an old fashioned welcome-to-the-neighborhood party.
But in Ireland today it’s a softer and more subdued festival that often begins with a morning church service. Despite Ireland’s hard drinking reputation, as recently as thirty years ago most pubs were closed on St Paddy's Day in honor of this religious holiday. Even today the pubs are open mainly to serve the tourist trade arriving to celebrate a real Irish St Patrick’s Day.
We’re all Irish today—or maybe just a secular Americanized version of
what we imagine being Irish to be.
The Wine O’Commonsewer
Full Disclosure: TWC has a fair amount of Irish blood but
it's the Dutch that makes him hard headed. My kids are from a mongrel heritage that includes Irish from all four sides as well as Dutch, Indian (feather not dot), Black German, English, Scottish, and Welsh.
Walter Wellman was the Smiling Irishman who offered the World's Greatest Car Bargains. Walter was The Workingman's Friend and he'll give you a Square Deal. Can't get much squarer than a fifty dollar car ($425.00 in 2012). Beats a fifty dollar Pepsi, hands down.
Taken from a 35mm Kodachrome transparency, the photo dates to 1952 and the Smiling Irishman's used car lot was located in the 2400 block of Pico Boulevard near South Vermont in Los Angeles.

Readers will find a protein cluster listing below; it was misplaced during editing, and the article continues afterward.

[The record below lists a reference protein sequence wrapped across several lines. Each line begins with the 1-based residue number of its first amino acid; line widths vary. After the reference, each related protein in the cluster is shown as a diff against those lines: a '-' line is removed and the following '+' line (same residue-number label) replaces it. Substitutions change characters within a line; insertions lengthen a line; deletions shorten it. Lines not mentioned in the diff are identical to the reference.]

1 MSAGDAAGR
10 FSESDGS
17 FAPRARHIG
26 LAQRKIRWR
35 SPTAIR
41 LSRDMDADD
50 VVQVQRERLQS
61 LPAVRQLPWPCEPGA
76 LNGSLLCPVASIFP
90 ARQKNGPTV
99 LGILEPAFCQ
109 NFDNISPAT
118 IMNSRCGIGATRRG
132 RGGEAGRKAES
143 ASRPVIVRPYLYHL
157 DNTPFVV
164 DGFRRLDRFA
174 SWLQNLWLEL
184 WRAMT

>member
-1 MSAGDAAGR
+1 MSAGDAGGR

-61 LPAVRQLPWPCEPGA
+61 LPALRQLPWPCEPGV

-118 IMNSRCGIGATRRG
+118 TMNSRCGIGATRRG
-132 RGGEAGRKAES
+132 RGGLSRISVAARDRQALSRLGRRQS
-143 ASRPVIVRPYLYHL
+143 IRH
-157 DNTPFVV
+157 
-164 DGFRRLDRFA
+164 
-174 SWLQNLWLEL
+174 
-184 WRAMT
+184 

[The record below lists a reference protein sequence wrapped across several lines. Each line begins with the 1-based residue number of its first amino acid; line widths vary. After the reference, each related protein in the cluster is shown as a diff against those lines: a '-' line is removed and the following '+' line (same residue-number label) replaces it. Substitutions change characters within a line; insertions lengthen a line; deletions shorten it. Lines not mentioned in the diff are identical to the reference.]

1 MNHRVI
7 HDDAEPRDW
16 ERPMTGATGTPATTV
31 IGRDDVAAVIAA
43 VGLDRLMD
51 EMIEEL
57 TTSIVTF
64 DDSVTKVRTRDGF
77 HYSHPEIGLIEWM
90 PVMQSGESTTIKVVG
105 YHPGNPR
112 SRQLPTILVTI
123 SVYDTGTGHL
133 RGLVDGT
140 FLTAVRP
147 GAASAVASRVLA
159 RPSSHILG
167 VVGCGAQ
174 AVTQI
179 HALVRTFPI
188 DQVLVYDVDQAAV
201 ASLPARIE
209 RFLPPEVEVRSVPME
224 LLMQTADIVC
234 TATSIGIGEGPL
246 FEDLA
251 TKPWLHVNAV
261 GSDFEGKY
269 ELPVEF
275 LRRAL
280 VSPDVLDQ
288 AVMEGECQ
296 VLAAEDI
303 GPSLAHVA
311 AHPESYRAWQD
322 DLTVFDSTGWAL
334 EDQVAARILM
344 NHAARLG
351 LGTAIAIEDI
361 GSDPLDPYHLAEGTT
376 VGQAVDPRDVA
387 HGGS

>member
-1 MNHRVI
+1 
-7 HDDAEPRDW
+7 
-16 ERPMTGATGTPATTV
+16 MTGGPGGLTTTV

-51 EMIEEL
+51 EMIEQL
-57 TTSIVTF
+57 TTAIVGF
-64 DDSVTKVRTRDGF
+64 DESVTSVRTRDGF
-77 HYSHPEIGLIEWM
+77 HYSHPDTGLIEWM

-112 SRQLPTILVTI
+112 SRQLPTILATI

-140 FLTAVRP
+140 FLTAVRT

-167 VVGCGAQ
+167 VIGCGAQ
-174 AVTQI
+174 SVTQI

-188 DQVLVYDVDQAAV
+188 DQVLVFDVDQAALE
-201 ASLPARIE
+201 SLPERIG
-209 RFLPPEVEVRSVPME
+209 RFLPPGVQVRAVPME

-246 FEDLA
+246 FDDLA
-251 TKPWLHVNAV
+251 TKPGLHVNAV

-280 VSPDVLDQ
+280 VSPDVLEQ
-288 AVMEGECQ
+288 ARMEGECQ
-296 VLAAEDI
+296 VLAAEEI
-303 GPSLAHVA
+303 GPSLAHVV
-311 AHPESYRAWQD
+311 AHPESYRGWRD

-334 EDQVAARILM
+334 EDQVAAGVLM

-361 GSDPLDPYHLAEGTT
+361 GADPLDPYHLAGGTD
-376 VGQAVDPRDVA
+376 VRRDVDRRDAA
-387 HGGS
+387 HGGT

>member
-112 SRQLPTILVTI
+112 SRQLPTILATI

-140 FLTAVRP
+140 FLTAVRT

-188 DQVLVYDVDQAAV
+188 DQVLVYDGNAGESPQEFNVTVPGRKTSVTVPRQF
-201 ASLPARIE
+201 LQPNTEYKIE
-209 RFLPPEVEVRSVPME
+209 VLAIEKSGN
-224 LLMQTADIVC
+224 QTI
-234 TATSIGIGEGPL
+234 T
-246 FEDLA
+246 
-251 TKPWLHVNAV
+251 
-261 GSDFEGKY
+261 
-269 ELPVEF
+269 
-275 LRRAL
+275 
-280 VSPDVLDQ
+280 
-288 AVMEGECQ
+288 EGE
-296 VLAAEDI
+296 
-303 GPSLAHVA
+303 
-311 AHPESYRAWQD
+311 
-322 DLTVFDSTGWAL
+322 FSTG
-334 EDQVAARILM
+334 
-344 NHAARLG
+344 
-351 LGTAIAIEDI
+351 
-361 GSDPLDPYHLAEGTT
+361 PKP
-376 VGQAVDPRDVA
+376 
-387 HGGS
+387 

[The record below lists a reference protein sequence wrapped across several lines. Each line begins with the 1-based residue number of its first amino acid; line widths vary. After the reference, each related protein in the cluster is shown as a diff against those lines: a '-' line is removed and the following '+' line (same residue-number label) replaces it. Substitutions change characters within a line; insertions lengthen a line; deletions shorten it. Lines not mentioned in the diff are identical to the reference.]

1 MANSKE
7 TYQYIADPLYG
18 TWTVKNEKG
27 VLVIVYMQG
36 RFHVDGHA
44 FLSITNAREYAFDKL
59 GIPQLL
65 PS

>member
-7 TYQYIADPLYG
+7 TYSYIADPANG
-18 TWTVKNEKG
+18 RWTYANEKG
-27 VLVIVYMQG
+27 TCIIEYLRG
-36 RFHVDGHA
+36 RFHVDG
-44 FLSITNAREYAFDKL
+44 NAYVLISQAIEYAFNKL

The pre-war era mechanical Acme (yes, Acme) stop signal is intriguing. Hard to find it, but it
sits just to the right of the fire plug. Here's what it looked like and how it worked:
The 2004 Arns Cabernet is what I expect Napa cabs to taste like. This is a brilliant presentation of Cabernet Sauvignon and I'm really not clear as to why Parker and Spectator would offer up a stingy 87. It just shows to go that you can't always rely on the opinions of others. Yes I know that those guys consider an 87 rating to be a good wine. But, I don't think they mean it. Take a look at some of the other wines that have garnered an 87 and you'll see where I'm going with this.
For those who don't know, estate grown means that all the grapes that went into the bottle were grown on Arns 160 acre property, most of which is not cultivated. As an aside, the stone caves at the old Christian Brothers winery, now home to the Culinary Institute of America, were constructed from stone that was quarried on the Arns estate.